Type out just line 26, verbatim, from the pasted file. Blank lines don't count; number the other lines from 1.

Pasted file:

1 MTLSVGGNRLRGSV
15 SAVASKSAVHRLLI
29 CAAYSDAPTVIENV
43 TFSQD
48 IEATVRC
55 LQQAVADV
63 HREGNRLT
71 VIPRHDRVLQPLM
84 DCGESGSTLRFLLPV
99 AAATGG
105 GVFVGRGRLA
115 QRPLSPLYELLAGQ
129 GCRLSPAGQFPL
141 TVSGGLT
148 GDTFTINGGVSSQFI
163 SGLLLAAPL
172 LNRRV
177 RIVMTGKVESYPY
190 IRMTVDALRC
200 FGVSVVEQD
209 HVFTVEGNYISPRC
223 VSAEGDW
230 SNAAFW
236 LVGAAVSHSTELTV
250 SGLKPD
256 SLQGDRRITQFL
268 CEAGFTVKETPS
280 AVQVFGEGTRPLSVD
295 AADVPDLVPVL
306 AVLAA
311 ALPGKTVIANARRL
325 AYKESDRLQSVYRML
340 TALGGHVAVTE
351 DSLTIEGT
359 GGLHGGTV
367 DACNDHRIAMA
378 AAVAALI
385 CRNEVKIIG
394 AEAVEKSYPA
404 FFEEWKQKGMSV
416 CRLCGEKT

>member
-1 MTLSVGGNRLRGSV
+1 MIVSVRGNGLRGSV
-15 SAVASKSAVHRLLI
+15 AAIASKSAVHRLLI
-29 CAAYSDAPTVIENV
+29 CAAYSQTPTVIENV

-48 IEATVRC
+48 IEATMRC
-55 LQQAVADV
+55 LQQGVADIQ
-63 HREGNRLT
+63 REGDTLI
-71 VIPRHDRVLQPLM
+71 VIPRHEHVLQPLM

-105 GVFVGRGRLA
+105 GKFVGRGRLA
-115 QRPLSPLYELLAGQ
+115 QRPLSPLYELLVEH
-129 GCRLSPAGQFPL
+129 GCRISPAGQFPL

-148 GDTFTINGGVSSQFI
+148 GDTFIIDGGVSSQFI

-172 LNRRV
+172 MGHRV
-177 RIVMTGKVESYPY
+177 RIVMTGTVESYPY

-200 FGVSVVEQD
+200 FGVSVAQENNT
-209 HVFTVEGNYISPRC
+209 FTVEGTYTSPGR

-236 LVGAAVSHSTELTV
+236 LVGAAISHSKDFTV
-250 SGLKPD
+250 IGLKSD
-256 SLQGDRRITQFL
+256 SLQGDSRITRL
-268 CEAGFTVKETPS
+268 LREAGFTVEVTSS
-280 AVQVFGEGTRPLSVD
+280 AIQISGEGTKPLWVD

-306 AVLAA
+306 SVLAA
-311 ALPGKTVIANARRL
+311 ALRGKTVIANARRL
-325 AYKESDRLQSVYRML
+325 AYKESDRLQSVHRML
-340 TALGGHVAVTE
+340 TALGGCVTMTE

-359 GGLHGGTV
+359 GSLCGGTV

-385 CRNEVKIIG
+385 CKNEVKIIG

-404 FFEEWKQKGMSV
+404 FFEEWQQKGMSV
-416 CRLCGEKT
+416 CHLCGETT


256 SLQGDRRITQFL